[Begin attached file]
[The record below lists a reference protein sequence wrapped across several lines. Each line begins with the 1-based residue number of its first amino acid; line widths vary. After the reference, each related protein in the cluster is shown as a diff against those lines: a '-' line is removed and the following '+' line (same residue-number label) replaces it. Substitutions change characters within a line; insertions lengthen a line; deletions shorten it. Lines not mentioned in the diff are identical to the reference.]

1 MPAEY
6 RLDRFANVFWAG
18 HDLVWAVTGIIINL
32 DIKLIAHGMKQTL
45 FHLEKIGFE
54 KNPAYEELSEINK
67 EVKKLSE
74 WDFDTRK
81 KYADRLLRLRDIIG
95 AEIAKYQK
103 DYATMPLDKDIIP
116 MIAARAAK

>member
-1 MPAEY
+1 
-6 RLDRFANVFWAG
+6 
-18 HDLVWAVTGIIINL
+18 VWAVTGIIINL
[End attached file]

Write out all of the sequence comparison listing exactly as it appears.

[The record below lists a reference protein sequence wrapped across several lines. Each line begins with the 1-based residue number of its first amino acid; line widths vary. After the reference, each related protein in the cluster is shown as a diff against those lines: a '-' line is removed and the following '+' line (same residue-number label) replaces it. Substitutions change characters within a line; insertions lengthen a line; deletions shorten it. Lines not mentioned in the diff are identical to the reference.]

1 MPAEY
6 RLDRFANVFWAG
18 HDLVWAVTGIIINL
32 DIKLIAHGMKQTL
45 FHLEKIGFE
54 KNPAYEELSEINK
67 EVKKLSE
74 WDFDTRK
81 KYADRLLRLRDIIG
95 AEIAKYQK
103 DYATMPLDKDIIP
116 MIAARAAK

>member
-1 MPAEY
+1 
-6 RLDRFANVFWAG
+6 
-18 HDLVWAVTGIIINL
+18 VWAVTGIIINL